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Donate blood

Tuesday, June 12, 2018

June 14 is World Blood Donor Day, and if you are eligible, it’s time to give of yourself

Did you know that in India every two seconds somebody needs blood? Or that as many as 38,000 blood donations are needed daily in this country? And that while (going by 2017 figures), five crore units of blood are needed, only a meagre 2.5 crore units of blood are available? A single car accident victim can require as many as 100 units of blood, but in India, it is never enough. In an emergency, most people still have to depend on friends and family.

Donating blood can save lives, and there are many who can do with the help—severely anaemic women, anaemic kids, accident victims, surgical patients, cancerous patients, thalassemia patients and many others. World Blood Donor Day highlights the issue of safe transfusion and creates awareness of the need to donate blood.

However, it is vital to recognise that it is safe for the donor to give blood and that the blood itself is safe. This writer once met an impoverished AIDs patient at a city hospital; his method of earning a living was by donating his blood.

Here are some things to keep in mind while donating blood.

1. According to the National Blood Transfusion Council (NBTC), anyone between 18 and 65 years of age and in normal health having a body weight of 45 kg or more and a haemoglobin content no less than 12.5 gms/hundred ml can be a donor.

2. The stipulated haemoglobin  (Hb) content of 12.5 gm/100 ml for a donor is the standard for a healthy person. Persons having less Hb content than the prescribed one cannot be treated as a healthy donor having sufficient Hb for donations and hence are not allowed to donate blood. Further, blood weak in Hb content does not help the patient much in carrying oxygen to cells.

3. The pulse rate must be between 50 to 100mm without any irregularities. BP Diastolic must be 50 to 100 mm Hg and Systolic 100 to 180 mm Hg.

4. You can donate blood if you are not suffering from any infectious (such as a cold or flu) or chronic diseases (such as diabetes) or illnesses such as cardiac arrest, hypertension, kidney alignments and epilepsy. HIV patients are an absolute no-no. Avoid donating blood for six months after a major surgery.

5. Ensure that you do not take any intoxicating drugs, orally or otherwise, within 48 hours prior to donating blood.

6. Be careful to check that you do not have high blood pressure.

If you are menstruating or pregnant, then that is not the time to donate blood. Those who have miscarried should avoid donating blood for the next six months, according to the Indian Blood Bank Society. Do not consume alcohol or caffeine beverages for 24 hours before donating blood.

7. Wait for a month if you have had a major dental procedure, and avoid donating if you are scheduled for dental work within 24 hours.

8. A donor can donate blood again three months after the last donation.

Prepare yourself

Here is some advice from the Indian Blood Bank Society

 Prepare yourself by having enough fruit juice and water in the night and morning before you donate blood.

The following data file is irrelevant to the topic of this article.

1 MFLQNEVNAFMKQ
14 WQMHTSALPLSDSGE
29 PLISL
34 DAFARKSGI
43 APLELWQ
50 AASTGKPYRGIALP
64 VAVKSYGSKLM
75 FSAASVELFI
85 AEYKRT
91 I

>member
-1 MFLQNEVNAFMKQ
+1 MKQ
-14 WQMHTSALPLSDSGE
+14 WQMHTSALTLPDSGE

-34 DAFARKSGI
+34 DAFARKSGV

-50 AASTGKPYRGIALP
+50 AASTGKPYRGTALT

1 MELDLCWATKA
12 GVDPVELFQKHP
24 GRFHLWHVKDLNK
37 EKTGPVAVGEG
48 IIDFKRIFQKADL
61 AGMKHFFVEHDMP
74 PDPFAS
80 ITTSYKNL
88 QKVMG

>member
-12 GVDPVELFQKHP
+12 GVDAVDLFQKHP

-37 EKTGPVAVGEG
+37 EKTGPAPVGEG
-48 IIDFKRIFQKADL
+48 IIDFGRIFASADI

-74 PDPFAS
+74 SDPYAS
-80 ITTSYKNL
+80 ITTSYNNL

Avoid donating blood on an empty stomach. Eat three hours before you donate blood. Avoid fatty foods. Eat food which is rich in iron such as whole grains, eggs, and beef, and spinach, leafy vegetables, orange and citrus.

Donation drive

Narayana Health - Society for Rehabilitation of Crippled Children (SRCC) Children’s Hospital has organised a Blood Donation Camp. The drive began on June 11 and continues till June 15. Dr. Zarin Bharucha, Chairperson, Federation of Bombay Blood Banks and also WHO consultant and international expert on transfusion medicine inaugurated the camp. Dr. Purna Kurkure (Medical Director), Mr. Arunesh Punetha (Zonal Director) and Mr. Rupesh Chaubey (Facility Director), Narayana Health - SRCC Children’s Hospital were present on the occasion at NH-SRCC Children’s Hospital, Haji Ali Park, Mahalaxmi.

Narayana Health SRCC Children’s Hospital urges people to come forward and donate blood during this camp.

SRCC Children’s Hospital, managed by Narayana Health, is a multi-speciality hospital. Of the 207 beds currently operational, 87 have been allocated for Multispecialty Critical Care covering newborns to adolescents. The hospital offers critical care where a qualified team of Paediatric Intensivists will be able to provide Emergency Life Support (ELS) for children with failure of their vital organs including heart, lungs and kidneys, according to a release. Also available are a team of specialists in cardiac sciences, neurosciences, hematology- oncology, infectious diseases, endocrinology, orthopaedics, ENT, gastroenterology, diagnostics services and nephrology, amongst others.

SRCC is a not-for-profit organisation established in 1948 to start a children’s orthopaedic hospital to assist children affected by polio.

Health report for cops

Doctors at Fortis Hospital, Mulund, recently handed over Health Report Cards of policemen and policewomen of Mulund and Bhandup areas. These were based on comprehensive health checks and doctor consultations conducted for the police force in these locations. The hospital also announced that it was adopting the police stations in these localities, with the police being offered health benefits.

Additional Commissioner of police (East region ), Gautam Lakhmi (centre) felicitating medical staff with a certificate of appreciation at the BLS training activity conducted at Fortis Hospital, Mulund.             

Dr. Manjeet Singh, General Physician demonstrating Cardiopulmonary resuscitation (CPR) techniques on a police official at the BLS training activity conducted at Fortis Hospital, Mulund.

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